How To - Target Disk Mode

January 13, 2003

Target Disk Mode (TDM)
Networking with FireWire - Sort of

by Ben Bryant



The title of this article says "Sort of" because this FireWire method is not networking in the usual, full-scale sense of the word. With the technique I'm about to explain -- Target Disk Mode (TDM) -- you can only hook up two Macs temporarily. But for handling large files it's the only way to go. You can transfer anything between Macs using this method.

In March 2000 I bought a 500 MHz G4 with a 28 gig hard drive and FinalCutPro 1.0. Now it's January 2003 and I'm still working with that same stable, reliable "antique", running FCP V3.0.2 in OS 9.2.2. I've added 225 gigs of drive space and a bunch more memory and the old boy is still chugging along getting the job done and paying the rent. I realize that this can't last forever. One day in the near future Steve and his gang are gonna come out with a giant leap forward that will render (pun intended) the current cutting edge as dull as an old pocket knife but until that day, as long as "Old Faithful" still delivers the goods, I'm not jumping on the "fastest, biggest, latest" bandwagon. Nor am I spending any more cash for add-ons or upgrades to my reliable if archaic G4.

So what do I do when my clients ask for their projects on DVD instead of Betacam, DV-Cam or VHS? Therein lies the reason for this article since I suspect there may be a lot of you in the same boat.

iMac, Superdrive and Target Disk Mode (TDM)
Every Mac user is seduced by the new iMacs. With their Sci-Fi look, floating flat panel screen, Jaguar OS, Superdrive and all that good stuff they are irresistible. But if you, like me, need a practical reason to shell out two grand, read on. The DVD question in the previous paragraph provided my rationale for buying my new iMac. Using TDM to network the old G4 and the new iMac (with its Superdrive and built in iDVD) will allow me to give my clients DVDs instead of, or in addition to, tapes.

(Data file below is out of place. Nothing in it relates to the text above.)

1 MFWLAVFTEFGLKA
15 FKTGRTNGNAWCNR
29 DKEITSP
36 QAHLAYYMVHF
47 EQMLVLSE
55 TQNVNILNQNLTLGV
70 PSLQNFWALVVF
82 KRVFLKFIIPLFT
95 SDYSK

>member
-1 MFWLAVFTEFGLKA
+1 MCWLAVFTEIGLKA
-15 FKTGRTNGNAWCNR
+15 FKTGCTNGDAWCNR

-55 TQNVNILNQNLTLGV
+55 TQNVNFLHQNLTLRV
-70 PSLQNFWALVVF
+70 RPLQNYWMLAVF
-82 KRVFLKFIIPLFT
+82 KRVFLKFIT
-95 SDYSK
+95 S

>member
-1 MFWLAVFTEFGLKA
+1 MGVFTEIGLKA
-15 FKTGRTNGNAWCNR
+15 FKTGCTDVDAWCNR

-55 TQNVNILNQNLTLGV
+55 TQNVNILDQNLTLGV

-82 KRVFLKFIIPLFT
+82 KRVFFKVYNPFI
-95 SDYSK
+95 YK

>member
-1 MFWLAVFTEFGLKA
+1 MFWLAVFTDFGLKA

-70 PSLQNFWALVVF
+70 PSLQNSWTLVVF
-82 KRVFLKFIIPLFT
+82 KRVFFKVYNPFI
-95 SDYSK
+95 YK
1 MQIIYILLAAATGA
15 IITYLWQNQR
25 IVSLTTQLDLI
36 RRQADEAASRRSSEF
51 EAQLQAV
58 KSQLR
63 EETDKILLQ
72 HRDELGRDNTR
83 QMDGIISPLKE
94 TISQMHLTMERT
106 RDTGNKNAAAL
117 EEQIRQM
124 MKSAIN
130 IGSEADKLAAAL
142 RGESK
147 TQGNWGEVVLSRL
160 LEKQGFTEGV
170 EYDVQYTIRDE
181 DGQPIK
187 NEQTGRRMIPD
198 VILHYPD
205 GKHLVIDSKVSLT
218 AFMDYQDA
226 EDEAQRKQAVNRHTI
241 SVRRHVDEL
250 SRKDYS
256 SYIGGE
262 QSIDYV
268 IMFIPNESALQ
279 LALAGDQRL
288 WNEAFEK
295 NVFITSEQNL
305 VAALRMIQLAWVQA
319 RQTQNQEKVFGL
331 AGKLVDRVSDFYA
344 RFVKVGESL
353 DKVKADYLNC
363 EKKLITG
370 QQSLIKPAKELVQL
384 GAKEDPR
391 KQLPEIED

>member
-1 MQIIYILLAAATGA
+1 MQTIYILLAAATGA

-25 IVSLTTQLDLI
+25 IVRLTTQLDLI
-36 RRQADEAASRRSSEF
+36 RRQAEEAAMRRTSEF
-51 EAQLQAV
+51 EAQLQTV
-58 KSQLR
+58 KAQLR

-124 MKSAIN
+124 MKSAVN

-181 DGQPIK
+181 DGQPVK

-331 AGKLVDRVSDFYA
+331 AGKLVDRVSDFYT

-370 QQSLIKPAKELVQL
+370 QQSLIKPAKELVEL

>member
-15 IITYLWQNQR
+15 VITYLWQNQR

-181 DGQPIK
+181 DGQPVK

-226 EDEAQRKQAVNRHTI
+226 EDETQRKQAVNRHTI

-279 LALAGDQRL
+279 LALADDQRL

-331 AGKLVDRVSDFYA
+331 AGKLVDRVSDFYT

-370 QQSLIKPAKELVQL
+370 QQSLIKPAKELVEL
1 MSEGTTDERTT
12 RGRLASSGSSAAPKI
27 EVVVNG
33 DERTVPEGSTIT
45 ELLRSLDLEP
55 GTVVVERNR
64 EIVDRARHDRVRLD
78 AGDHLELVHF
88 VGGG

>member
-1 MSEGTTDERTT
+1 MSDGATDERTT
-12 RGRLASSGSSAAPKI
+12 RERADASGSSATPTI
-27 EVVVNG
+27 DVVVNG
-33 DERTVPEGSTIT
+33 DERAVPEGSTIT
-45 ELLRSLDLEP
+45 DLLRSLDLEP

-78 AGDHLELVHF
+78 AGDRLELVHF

Sure, you can hook your Macs up with ethernet but do you know how long it takes to transfer a 20, 30 or 40 gig FCP movie that way? A loooong time is the answer. You can get an external Firewire drive and use it for the transfer but they weren't giving away those handy gizmos last time I checked. All you need to spend using TDM is 25 or 30 bucks for a 6 to 6 FireWire cable and you're in business.

Before you begin this process I recommend that you rename your hard drives. This will eliminate confusion when in TDM. I simply called mine "G4 HD" and "iMac HD" but you can call them Algernon and Florence if you want to. Before using TDM I create a folder in my iMac into which I'll copy whatever I plan to transfer. This is optional.

About Nomenclature
"Host" and "Target" are Apple's terms in Target Disk Mode. The Host is the Mac to which you are bringing a drive from the Target Mac. I'm working this process using a G4 as the Host and my iMac with Superdrive as the Target. A Powerbook will also work as Target or Host. If you use a Powerbook in this mode be sure it's plugged in to AC.